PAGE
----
University of Cambridge > > MRC Biostatistics Unit Seminars > The evolution and adaptation of HIV-1 virulence

The evolution and adaptation of HIV-1 virulence

Add to your list(s) Download to your calendar using vCal

If you have a question about this talk, please contact Nikolaos Demiris.

Recently, we put forwards the hypothesis that HIV may have evolved to maximize its transmission chances between humans (1). This emerged from a detailed statistical analysis of the relation between set-point viral load, infectiousness and survival, which I will describe. This suggests the surprising idea that HIV conforms to the classic trade-off model of evolution of virulence. I will review additional evidence and arguments for and against this hypothesis, and describe empirical tests of the theory, as well as new simulation results. This scenario would have significant consequences for public health, and thus further detailed investigation is warranted.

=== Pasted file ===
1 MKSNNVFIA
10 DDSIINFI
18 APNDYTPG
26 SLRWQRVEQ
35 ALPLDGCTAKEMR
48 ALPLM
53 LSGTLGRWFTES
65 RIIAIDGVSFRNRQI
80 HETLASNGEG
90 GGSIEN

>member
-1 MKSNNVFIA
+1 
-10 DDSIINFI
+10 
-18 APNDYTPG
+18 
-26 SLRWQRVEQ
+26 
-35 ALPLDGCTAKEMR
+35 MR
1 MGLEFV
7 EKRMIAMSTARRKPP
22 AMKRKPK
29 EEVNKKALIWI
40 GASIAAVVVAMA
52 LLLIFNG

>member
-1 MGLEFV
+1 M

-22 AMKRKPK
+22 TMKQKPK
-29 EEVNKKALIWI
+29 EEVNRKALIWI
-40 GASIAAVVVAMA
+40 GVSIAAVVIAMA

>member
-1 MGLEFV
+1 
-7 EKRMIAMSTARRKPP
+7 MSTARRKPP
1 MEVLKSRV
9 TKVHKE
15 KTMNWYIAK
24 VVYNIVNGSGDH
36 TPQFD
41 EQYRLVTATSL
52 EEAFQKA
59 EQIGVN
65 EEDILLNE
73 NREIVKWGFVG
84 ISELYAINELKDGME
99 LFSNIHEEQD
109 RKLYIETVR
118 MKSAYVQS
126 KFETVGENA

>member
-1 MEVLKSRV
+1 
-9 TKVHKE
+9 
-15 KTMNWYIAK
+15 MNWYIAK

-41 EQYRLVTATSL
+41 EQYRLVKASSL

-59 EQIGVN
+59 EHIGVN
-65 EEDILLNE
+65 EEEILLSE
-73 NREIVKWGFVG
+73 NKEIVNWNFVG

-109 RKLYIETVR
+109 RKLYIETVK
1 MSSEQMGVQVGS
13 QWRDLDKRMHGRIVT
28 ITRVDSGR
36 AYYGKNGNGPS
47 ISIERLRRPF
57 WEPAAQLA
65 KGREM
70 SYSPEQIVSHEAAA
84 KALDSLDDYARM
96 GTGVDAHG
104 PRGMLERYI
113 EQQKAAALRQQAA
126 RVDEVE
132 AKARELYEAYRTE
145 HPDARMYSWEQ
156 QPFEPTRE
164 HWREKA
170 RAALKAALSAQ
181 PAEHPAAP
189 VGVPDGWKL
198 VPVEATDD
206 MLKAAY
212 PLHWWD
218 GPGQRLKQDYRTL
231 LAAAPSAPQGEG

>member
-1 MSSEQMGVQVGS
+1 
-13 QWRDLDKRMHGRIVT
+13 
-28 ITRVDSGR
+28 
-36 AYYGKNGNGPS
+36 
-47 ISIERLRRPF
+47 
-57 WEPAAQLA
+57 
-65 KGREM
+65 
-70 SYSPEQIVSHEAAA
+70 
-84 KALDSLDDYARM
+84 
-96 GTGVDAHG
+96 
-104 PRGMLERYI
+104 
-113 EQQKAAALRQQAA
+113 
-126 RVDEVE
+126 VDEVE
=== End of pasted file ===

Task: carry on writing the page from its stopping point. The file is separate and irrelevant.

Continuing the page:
(1) Fraser et al, PNAS 104 , 17441-6 (2007)

This talk is part of the MRC Biostatistics Unit Seminars series.

Tell a friend about this talk:

This talk is included in these lists:

Note that ex-directory lists are not shown.


© 2006-2023, University of Cambridge. Contact Us | Help and Documentation | Privacy and Publicity